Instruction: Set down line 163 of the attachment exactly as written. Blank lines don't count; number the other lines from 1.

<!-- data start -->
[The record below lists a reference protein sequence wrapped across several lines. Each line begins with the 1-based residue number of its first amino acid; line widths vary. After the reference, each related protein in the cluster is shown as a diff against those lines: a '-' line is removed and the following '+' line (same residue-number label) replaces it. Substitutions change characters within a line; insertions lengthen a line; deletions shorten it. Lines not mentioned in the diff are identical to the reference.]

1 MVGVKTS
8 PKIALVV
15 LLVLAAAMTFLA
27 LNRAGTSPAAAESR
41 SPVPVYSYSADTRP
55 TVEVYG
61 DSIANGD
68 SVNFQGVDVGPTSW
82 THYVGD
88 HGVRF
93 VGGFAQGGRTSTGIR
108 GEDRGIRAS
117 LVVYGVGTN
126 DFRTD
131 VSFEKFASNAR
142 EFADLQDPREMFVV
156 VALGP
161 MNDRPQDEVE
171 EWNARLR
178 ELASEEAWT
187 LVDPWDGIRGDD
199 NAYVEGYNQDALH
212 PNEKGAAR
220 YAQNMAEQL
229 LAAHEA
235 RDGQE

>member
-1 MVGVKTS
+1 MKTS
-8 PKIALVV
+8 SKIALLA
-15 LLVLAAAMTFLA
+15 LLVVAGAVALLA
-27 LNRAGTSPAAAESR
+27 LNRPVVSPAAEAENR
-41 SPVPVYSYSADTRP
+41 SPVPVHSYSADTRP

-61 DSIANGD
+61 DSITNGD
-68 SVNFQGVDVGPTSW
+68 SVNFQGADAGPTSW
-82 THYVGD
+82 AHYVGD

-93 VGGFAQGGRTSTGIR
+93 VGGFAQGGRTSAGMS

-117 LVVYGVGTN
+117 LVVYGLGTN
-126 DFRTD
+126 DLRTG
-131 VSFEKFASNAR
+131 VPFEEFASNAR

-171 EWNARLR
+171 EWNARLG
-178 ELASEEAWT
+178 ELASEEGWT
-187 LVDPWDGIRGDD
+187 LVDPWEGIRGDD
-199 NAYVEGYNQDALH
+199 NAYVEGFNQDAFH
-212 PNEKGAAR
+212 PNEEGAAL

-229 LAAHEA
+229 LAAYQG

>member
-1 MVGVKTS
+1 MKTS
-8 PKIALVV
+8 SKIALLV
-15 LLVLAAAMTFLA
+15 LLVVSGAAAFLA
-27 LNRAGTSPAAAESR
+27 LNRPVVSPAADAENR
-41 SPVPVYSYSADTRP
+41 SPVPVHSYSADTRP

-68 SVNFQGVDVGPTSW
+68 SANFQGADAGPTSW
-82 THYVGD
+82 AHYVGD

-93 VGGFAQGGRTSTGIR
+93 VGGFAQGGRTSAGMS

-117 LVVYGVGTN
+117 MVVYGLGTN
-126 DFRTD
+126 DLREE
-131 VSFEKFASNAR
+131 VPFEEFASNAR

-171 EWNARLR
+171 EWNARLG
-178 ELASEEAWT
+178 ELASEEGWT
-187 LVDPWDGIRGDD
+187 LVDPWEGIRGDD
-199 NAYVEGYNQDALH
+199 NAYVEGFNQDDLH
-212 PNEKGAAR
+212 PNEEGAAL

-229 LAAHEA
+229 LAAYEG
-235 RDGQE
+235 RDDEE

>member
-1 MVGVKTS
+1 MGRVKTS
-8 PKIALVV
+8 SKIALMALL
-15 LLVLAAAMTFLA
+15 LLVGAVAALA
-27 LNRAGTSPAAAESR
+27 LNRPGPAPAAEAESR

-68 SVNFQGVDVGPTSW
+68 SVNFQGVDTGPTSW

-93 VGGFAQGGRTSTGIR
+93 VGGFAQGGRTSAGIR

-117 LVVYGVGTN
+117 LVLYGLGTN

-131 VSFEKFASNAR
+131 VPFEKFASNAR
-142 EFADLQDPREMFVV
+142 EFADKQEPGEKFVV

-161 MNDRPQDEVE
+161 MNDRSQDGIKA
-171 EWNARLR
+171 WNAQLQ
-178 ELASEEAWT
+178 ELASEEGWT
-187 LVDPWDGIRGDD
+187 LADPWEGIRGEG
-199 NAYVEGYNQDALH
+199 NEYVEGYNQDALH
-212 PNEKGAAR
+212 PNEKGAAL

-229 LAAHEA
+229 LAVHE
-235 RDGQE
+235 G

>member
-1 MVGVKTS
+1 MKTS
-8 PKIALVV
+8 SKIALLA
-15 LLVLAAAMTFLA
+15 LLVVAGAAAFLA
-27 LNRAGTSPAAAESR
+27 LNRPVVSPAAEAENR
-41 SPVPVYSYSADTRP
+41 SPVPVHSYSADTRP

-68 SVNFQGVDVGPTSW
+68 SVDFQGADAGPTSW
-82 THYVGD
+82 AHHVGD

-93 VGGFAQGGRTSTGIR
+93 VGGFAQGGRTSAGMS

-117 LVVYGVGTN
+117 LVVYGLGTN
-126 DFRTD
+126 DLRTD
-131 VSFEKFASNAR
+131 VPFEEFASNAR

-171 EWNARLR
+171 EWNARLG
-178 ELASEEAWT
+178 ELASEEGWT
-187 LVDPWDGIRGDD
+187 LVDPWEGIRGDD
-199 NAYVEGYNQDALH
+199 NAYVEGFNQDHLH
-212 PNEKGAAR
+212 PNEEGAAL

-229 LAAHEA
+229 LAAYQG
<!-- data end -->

+178 ELASEEGWT